The Tyee has just published the story below, which lists some of the more dubious elements of the British Columbia Liberal government’s record. I played a small part in creating it, along with David Beers and a bunch of other Tyee folks.
98 BC Liberal Falsehoods, Boondoggles and Scandals: The Campbell Era 45
Part one of 15 years of public messes, sourced and explained. If we forgot any, please remind us.
David Beers is founding editor of The Tyee and Tom Barrett is a long time contributor to The Tyee and before that covered B.C. politics for the Vancouver Sun. Grateful thanks to other members of the Tyee community who assisted in compiling this list and checking its accuracy.
[Editor’s note: Pipelines? Tax cuts? A free-range organic chicken in every pot? Elections are a great time to argue about policy options. Something all voters can agree on, however, is they’d prefer their government tell the truth, spend money responsibly, and avoid embarrassing breaches of ethics or the law. In B.C., one party has been in power for 15 years, more than enough time to reveal its proclivities. As an aid to voters, therefore, The Tyee researched the BC Liberal government’s record regarding falsehoods, boondoggles and scandals. We tallied 98 items and now invite readers to suggest more.
Some definitions are in order: By falsehood we mean promises broken or assertions that proved demonstrably untrue. By boondoggle we mean significant public money lost to waste, overruns, or ill-conceived initiatives. And by scandal we mean moments when government was revealed to have seriously broken rules or caused harm either deliberately or through neglect or incompetence. So please comb our list, and if you think we’ve missed one or two BC Liberal falsehoods, boondoggles or scandals over the years, drop us a note at firstname.lastname@example.org with the subject line: “Add this to the list.”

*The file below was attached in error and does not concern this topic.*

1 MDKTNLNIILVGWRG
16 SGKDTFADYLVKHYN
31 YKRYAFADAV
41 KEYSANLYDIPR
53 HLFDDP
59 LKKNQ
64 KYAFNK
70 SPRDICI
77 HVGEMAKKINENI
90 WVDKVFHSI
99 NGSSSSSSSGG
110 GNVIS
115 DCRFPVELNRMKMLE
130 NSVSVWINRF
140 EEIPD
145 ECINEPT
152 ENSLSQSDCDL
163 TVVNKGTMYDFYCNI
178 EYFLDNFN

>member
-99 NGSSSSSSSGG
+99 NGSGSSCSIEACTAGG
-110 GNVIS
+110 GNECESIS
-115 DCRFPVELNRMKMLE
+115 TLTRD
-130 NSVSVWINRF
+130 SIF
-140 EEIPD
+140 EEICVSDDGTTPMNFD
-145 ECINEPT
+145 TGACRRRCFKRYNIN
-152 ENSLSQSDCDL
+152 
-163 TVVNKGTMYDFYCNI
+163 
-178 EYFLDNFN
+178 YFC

Today we begin with the years when Gordon Campbell was BC Liberal premier, from 2001 to 2010. Tomorrow we finish with the era of his successor Christy Clark, 2011 to now. Along the way we’ve tossed in a few sidebar items that don’t quite match any of our three categories, but did cause our eyes to roll. Do send items we may have missed. We promise to add any that fit our definitions. Next Monday we’ll then publish the entire list, spanning 2001 to today. So read closely and rack your memory. With your help we might end up topping 100.]
“I’m surprised and delighted that a word I made up in the 1980s to insult British indie rock stars has resurfaced in the context of 21st century US politics and the shitgibbon in the White House,” Quantick told Zimmer. “It’s bizarre and a very odd journey for a very silly word.”